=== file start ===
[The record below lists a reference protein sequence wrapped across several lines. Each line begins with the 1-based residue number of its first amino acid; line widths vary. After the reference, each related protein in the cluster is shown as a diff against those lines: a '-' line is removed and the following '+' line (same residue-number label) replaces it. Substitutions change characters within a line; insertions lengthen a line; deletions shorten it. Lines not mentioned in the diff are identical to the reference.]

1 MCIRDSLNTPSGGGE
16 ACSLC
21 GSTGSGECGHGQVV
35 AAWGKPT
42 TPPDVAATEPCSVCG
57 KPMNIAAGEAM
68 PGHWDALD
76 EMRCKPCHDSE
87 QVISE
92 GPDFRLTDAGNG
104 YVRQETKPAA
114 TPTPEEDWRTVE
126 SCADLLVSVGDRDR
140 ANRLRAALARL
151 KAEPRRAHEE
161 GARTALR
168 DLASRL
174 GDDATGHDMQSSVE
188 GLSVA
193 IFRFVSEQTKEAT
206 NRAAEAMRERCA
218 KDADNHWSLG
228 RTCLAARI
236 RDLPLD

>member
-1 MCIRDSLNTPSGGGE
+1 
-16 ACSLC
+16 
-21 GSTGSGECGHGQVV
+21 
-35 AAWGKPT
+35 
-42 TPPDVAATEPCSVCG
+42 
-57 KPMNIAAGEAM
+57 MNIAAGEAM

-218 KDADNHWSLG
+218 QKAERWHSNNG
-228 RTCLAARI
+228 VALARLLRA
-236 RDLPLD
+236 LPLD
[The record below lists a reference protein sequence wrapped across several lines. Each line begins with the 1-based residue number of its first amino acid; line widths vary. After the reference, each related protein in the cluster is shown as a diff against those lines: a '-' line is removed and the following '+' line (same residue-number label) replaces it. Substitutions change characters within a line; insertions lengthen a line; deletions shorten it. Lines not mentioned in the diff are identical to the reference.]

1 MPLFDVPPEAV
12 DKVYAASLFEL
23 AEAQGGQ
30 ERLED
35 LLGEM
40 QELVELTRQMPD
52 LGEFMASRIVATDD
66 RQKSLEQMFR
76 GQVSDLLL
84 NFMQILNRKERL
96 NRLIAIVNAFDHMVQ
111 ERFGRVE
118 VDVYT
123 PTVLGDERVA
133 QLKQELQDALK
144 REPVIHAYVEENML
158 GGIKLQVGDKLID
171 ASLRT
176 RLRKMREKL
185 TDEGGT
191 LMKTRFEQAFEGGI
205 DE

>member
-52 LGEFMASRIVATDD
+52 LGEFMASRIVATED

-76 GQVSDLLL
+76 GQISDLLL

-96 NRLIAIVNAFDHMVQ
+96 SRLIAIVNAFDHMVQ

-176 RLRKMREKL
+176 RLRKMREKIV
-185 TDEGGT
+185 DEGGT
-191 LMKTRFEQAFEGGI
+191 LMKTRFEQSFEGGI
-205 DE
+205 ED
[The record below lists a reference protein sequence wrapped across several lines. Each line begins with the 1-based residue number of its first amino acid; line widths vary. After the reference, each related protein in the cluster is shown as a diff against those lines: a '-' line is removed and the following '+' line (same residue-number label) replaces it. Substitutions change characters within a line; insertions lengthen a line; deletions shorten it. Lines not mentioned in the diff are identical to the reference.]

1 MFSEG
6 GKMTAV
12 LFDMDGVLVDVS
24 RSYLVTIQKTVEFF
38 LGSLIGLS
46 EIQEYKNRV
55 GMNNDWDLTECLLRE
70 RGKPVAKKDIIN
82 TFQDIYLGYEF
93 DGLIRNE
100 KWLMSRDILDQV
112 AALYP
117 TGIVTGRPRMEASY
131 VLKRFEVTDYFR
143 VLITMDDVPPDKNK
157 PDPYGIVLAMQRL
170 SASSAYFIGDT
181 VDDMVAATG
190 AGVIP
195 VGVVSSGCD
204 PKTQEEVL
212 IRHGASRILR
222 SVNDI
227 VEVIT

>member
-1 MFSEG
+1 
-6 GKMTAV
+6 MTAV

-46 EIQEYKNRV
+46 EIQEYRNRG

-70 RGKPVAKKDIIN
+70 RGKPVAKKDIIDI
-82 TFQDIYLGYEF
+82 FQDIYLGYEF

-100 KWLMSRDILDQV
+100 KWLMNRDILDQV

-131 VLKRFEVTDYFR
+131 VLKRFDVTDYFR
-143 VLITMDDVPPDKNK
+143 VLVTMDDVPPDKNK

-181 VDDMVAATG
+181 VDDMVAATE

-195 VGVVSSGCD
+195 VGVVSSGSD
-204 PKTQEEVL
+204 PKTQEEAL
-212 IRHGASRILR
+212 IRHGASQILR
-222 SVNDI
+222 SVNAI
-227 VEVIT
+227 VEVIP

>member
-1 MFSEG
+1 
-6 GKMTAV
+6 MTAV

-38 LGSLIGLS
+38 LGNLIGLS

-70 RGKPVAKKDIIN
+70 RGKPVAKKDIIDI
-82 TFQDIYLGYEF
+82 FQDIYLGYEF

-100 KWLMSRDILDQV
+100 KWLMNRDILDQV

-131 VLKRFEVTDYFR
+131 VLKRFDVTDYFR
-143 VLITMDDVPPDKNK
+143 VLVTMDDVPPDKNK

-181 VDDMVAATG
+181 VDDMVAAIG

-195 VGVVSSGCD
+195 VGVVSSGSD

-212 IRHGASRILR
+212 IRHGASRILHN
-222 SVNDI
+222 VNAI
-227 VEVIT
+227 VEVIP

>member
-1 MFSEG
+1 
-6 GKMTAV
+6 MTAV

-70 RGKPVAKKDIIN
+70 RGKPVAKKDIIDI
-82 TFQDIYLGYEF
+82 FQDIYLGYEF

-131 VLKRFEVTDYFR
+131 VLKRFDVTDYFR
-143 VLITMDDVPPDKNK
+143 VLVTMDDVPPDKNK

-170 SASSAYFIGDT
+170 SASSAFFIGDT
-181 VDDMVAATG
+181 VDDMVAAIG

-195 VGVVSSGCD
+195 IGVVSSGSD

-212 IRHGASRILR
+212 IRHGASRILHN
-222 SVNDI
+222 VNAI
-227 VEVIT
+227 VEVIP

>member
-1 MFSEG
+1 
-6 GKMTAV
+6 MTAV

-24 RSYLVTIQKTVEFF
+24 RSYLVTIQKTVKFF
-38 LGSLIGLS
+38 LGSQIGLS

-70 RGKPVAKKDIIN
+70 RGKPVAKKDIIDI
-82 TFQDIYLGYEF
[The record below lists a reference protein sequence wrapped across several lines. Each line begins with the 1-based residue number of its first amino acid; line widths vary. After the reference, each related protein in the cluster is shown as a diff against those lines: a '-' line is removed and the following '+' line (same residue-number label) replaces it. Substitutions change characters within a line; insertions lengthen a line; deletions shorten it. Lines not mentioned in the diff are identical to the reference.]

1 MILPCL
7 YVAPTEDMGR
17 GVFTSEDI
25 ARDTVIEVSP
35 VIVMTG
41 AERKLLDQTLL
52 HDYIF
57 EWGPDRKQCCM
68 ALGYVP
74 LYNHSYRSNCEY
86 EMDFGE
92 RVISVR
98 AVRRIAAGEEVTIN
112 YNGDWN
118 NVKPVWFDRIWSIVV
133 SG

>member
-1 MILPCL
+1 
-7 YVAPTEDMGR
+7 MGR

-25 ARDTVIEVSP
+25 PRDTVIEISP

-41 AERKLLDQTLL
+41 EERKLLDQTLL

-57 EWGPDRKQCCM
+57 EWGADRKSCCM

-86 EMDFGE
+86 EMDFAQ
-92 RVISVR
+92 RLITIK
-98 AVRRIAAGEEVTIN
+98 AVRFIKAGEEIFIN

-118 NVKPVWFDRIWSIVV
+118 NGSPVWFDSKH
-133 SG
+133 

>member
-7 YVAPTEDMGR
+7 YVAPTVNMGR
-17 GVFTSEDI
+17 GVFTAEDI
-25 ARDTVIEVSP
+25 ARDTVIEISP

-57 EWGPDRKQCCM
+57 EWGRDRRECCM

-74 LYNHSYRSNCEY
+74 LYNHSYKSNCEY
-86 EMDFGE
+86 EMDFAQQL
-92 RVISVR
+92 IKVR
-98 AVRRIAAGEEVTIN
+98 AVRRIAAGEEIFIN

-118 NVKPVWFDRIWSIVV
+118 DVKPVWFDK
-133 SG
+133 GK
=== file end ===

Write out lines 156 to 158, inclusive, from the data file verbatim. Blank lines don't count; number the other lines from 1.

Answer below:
-195 VGVVSSGCD
+195 VGVVSSGSD

-212 IRHGASRILR